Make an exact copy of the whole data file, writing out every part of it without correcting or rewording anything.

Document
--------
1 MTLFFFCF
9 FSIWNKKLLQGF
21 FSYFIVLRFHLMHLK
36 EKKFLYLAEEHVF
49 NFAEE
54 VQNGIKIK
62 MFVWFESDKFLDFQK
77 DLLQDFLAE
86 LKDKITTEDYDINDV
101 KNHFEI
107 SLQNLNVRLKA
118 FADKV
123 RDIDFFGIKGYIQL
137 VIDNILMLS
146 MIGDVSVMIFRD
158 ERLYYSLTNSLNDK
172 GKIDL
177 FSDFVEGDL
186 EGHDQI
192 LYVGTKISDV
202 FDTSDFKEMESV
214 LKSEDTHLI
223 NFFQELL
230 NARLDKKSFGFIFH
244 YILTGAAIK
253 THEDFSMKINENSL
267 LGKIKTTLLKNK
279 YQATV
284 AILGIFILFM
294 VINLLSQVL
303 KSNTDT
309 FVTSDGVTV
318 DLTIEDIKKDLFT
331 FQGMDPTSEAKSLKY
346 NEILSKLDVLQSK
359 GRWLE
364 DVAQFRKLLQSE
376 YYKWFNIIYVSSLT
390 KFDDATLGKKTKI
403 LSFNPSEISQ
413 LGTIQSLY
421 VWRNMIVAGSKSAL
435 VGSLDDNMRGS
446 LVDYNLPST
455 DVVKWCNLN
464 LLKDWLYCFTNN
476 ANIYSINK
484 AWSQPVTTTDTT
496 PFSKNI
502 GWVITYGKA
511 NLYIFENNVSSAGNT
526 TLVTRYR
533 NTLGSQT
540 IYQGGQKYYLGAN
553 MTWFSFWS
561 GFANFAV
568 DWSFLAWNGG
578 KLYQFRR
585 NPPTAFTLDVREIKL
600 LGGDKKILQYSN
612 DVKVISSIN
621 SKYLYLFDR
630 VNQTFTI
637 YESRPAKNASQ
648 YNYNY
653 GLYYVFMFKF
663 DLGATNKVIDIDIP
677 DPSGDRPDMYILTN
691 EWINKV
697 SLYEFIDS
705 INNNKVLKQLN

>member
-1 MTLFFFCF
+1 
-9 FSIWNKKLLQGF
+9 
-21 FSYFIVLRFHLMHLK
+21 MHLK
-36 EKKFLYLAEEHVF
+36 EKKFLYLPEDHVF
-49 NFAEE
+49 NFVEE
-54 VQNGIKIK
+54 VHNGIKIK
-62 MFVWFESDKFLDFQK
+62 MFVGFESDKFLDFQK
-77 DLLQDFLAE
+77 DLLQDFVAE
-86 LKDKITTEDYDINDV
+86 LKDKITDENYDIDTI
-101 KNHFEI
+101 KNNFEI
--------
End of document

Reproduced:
1 MTLFFFCF
9 FSIWNKKLLQGF
21 FSYFIVLRFHLMHLK
36 EKKFLYLAEEHVF
49 NFAEE
54 VQNGIKIK
62 MFVWFESDKFLDFQK
77 DLLQDFLAE
86 LKDKITTEDYDINDV
101 KNHFEI
107 SLQNLNVRLKA
118 FADKV
123 RDIDFFGIKGYIQL
137 VIDNILMLS
146 MIGDVSVMIFRD
158 ERLYYSLTNSLNDK
172 GKIDL
177 FSDFVEGDL
186 EGHDQI
192 LYVGTKISDV
202 FDTSDFKEMESV
214 LKSEDTHLI
223 NFFQELL
230 NARLDKKSFGFIFH
244 YILTGAAIK
253 THEDFSMKINENSL
267 LGKIKTTLLKNK
279 YQATV
284 AILGIFILFM
294 VINLLSQVL
303 KSNTDT
309 FVTSDGVTV
318 DLTIEDIKKDLFT
331 FQGMDPTSEAKSLKY
346 NEILSKLDVLQSK
359 GRWLE
364 DVAQFRKLLQSE
376 YYKWFNIIYVSSLT
390 KFDDATLGKKTKI
403 LSFNPSEISQ
413 LGTIQSLY
421 VWRNMIVAGSKSAL
435 VGSLDDNMRGS
446 LVDYNLPST
455 DVVKWCNLN
464 LLKDWLYCFTNN
476 ANIYSINK
484 AWSQPVTTTDTT
496 PFSKNI
502 GWVITYGKA
511 NLYIFENNVSSAGNT
526 TLVTRYR
533 NTLGSQT
540 IYQGGQKYYLGAN
553 MTWFSFWS
561 GFANFAV
568 DWSFLAWNGG
578 KLYQFRR
585 NPPTAFTLDVREIKL
600 LGGDKKILQYSN
612 DVKVISSIN
621 SKYLYLFDR
630 VNQTFTI
637 YESRPAKNASQ
648 YNYNY
653 GLYYVFMFKF
663 DLGATNKVIDIDIP
677 DPSGDRPDMYILTN
691 EWINKV
697 SLYEFIDS
705 INNNKVLKQLN

>member
-1 MTLFFFCF
+1 
-9 FSIWNKKLLQGF
+9 
-21 FSYFIVLRFHLMHLK
+21 MHLK
-36 EKKFLYLAEEHVF
+36 EKKFLYLPEDHVF
-49 NFAEE
+49 NFVEE
-54 VQNGIKIK
+54 VHNGIKIK
-62 MFVWFESDKFLDFQK
+62 MFVGFESDKFLDFQK
-77 DLLQDFLAE
+77 DLLQDFVAE
-86 LKDKITTEDYDINDV
+86 LKDKITDENYDIDTI
-101 KNHFEI
+101 KNNFEI